WASHINGTON (AP) — Millions of people who take advantage of government subsidies to help buy health insurance next year could get stung by surprise tax bills if they don't accurately project their income.
The Patient Protection and Affordable Care Act (PPACA) will offer subsidies -- advanced premium tax credits (APTC) -- to help people buy private health insurance on state-based exchanges, if they don't already get coverage through their employers. The subsidies are based on income. The lower your income, the bigger the subsidy.
"They know it's out there," said Mark Cummings, who manages the H&R Block office where Baird was getting her own taxes done. "But in general, they don't know anything about it."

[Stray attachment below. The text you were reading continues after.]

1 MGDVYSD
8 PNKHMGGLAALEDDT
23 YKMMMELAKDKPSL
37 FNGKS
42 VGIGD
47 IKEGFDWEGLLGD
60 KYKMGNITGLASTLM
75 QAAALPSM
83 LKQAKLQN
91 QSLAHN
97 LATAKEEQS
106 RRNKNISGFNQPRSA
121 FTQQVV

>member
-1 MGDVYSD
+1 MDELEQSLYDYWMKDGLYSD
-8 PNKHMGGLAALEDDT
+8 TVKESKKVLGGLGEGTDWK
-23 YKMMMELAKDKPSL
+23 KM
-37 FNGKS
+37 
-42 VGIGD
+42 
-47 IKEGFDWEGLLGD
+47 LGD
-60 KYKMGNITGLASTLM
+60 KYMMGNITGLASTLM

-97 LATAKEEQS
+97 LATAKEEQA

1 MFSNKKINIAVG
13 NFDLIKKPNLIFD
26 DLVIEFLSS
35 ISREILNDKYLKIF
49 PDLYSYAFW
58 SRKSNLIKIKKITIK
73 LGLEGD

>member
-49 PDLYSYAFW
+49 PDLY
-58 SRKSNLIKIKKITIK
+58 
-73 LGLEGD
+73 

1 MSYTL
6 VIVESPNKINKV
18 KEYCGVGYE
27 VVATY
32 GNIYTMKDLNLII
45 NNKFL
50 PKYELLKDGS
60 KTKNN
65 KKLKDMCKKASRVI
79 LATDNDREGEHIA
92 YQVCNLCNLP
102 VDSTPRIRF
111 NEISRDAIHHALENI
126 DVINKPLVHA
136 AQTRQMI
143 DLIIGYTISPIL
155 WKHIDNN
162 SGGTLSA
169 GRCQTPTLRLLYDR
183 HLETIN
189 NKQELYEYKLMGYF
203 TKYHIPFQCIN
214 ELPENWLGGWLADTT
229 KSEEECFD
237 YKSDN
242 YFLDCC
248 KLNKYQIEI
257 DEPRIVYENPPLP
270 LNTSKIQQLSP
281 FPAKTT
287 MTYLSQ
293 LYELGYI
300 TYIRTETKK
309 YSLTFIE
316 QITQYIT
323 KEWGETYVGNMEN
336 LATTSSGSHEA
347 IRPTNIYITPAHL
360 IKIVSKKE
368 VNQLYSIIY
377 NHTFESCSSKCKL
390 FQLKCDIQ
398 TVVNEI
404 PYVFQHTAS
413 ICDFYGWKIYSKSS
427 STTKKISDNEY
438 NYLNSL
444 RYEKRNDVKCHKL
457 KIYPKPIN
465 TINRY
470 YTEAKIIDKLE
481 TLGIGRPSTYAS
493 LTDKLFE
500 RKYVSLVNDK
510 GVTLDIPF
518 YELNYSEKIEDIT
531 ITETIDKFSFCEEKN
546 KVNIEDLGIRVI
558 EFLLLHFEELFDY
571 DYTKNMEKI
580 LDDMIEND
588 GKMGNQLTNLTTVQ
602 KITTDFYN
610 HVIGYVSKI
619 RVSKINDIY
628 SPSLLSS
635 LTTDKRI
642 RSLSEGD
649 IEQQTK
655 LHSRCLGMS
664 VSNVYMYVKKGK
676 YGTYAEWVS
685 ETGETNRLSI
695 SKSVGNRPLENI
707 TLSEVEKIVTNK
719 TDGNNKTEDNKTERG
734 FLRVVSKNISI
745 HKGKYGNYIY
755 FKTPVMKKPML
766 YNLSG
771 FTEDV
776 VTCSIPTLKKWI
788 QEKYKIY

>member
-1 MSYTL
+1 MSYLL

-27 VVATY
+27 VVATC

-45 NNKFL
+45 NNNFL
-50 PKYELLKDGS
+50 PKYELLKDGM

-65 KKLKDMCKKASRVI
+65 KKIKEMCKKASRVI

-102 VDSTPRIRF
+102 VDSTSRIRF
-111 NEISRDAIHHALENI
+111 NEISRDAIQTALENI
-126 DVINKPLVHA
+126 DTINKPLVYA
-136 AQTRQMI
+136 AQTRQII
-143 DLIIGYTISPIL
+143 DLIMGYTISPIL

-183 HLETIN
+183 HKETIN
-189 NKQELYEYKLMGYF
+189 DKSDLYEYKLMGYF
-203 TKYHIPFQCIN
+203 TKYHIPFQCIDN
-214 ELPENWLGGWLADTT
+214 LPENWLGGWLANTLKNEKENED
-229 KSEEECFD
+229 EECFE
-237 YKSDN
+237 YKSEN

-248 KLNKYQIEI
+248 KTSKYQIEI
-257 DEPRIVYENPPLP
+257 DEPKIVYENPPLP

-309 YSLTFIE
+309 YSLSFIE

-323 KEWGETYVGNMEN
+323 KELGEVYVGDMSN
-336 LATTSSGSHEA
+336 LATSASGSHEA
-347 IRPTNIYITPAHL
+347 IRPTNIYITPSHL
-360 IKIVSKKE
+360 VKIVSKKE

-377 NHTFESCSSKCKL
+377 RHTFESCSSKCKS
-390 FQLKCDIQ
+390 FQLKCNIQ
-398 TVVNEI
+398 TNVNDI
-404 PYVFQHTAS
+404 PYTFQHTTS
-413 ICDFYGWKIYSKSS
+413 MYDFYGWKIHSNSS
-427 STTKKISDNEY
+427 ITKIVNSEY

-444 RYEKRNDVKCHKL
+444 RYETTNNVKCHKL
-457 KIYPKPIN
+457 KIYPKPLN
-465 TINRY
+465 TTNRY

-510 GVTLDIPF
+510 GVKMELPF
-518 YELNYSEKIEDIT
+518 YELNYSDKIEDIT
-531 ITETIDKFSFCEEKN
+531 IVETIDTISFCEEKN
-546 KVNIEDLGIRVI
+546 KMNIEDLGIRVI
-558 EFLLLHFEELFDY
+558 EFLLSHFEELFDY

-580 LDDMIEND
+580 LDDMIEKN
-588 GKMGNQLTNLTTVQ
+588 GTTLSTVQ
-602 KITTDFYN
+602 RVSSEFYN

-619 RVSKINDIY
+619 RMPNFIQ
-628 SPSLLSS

A draft of the application for insurance asks people to project their 2014 income if their current income is not steady or if they expect it to change. The application runs 15 pages for a three-person family, but nowhere does it warn people that they may have to repay part of the subsidy if their income increases.
The subsidies, which are technically tax credits because they are administered through the tax code, will help low- and middle-income families buy health insurance through the state-based exchanges. Under the new law, nearly every American will be required to have health insurance starting in 2014, or face penalties.
The enrollment season starts Oct. 1.
Copyright 2016 Associated Press. All rights reserved. This material may not be published, broadcast, rewritten, or redistributed.